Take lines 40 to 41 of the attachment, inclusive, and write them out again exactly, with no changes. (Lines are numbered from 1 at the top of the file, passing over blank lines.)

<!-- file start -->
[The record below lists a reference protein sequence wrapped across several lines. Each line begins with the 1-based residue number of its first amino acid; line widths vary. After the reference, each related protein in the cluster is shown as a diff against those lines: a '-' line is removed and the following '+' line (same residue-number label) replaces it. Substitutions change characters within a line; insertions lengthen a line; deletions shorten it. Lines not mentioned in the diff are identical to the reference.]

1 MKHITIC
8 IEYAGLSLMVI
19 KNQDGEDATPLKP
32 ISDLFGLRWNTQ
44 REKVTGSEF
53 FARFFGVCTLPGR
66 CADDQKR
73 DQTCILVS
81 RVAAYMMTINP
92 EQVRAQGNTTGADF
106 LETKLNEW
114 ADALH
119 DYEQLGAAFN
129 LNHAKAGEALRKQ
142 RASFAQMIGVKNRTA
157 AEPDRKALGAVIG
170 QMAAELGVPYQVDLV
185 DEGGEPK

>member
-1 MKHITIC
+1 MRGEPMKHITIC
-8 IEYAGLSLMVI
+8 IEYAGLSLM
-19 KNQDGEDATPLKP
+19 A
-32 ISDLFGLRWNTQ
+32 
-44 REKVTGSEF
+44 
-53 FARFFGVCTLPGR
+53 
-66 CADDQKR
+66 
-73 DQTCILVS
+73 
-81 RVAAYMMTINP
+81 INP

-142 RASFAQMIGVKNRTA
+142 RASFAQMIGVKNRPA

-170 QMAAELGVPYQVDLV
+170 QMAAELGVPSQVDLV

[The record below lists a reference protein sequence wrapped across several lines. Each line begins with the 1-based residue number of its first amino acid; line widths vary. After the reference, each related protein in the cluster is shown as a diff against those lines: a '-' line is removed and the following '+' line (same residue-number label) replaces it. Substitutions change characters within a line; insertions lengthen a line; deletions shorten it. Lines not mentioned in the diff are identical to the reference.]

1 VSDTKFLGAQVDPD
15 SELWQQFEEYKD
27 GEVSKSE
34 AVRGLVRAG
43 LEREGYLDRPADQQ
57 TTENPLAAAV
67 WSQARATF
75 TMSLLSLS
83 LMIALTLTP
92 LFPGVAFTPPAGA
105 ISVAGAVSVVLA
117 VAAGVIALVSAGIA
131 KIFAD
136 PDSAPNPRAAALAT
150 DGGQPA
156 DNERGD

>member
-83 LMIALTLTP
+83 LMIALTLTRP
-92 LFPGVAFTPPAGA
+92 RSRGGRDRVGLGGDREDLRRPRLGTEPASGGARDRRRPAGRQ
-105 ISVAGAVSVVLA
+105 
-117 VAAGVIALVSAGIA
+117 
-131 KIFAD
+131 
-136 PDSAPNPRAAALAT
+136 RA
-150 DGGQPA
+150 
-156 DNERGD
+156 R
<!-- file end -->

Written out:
+142 RASFAQMIGVKNRPA

-170 QMAAELGVPYQVDLV